Last year, for the first time in anyone's recollection, there were no new bank charters approved, with the exception of three specifically blessed to acquire failed banks.

This wasn't earth shattering news as most bankers were aware that the FDIC was specifically denying approval for any charter applicant. More than likely the regulators felt overwhelmed by the number of troubled banks that were under critical watch and control. Leading securities analysts say that no one is making application and cite the challenging environment, slumping revenues and profits and the fact it has been easier to purchase a failed bank than to start from scratch. This would lead to the conclusion that no one really sees the opportunity of a new bank today.

Any newly formed community bank has a difficult time satisfying investors expectation primarily because the weak economy and current regulatory environment. Washington wants lots of capital, extensive control, intense regulatory oversight, skilled management and just about everything that will insure survival. This is well meaning, but not helpful in attracting capital or producing a reasonable return in the near term. Investors will easily choose to avoid investing in banking, particularly start-ups until the situation is corrected and a better outlook can be expected.

Federal Reserve Board Chairman Bernanke has recently talked about the importance of community banks and noted their recent progress in working through the hard economic times. What he fails to recognize is that while many small banks are making progress, the ones at the very bottom, the most recent charters or those with limited growth potential due to geography or a troubled local economy, still struggle to just break even. Much of this is the result of a pattern of new legislation and intense regulatory oversight necessitating a critical mass far in excess of past standards. Many say that assets in excess of $500 million are required to reach any scale of operation.

Look at the statistics and see what has happening to the community banks over the past 25 years. The total number of community banks has declined 4.0% per year as the result of mergers and FDIC assisted consolidations. Until recently about half of this number was offset by new bank charters but this long decline will most likely continue at an even faster pace.  Added to this downward slide are outright bank failures which accounted for an additional 6% decline of community banks just over the past three years.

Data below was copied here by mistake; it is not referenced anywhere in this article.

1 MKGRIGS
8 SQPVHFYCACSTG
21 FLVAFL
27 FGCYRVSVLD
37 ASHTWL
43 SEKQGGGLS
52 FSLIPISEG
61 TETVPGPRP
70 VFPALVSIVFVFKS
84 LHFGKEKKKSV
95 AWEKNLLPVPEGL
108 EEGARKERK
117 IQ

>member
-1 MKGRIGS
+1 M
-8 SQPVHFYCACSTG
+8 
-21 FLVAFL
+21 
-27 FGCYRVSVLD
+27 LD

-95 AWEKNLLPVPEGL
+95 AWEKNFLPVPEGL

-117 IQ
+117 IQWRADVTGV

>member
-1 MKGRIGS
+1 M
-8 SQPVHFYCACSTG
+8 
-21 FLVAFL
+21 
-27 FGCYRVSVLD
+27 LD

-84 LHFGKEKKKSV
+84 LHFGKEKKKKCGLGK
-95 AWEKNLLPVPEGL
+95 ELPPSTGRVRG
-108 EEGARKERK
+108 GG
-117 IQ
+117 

These continuing trends result in fewer and fewer community banks serving local businesses and individuals. The local banks are increasingly being replaced or merged into larger banks or their former customers are being attracted to shadow banks, retailers, brokers and remote technology based service providers.

A lot is being lost in the process as community banks decline in number and importance and small cities, towns or communities lose the traditional opportunity to have a resident bank president with local understanding and decision making power.

The question is what can be done, if anything, to change this disturbing pattern? Unless there is a hidden Washington agenda to eliminate community banks as trouble-prone or hard to regulate, it is time to rethink the limitations and criteria required for new applicants.

The lack of new charter applications is also an important flag of a larger problem. Much has been said and discussed about a developing a more equitable two tiered regulatory system, but it is now essential that such a change be conceived and implemented. It is impossible for a small bank to financially justify the costs associated with meeting regulatory compliance and controls at the level expected. There are a growing list of new regulations, expanded requirements and interpretations, the expectation of broader reports and analysis, more restrictive capital and reserve expectations all of which are adversely impacting the potential of the community bank.

Community banks are an important part of our economy. Their continuing decline will negatively impact many small cities, towns and communities. Washington needs to develop means to encourage new community banking capital and reenergize applications for new charter.

Robert H. Smith, the former chairman and chief executive of Security Pacific Corp., is a founder and director of Commerce National Bank in Newport Beach, Calif.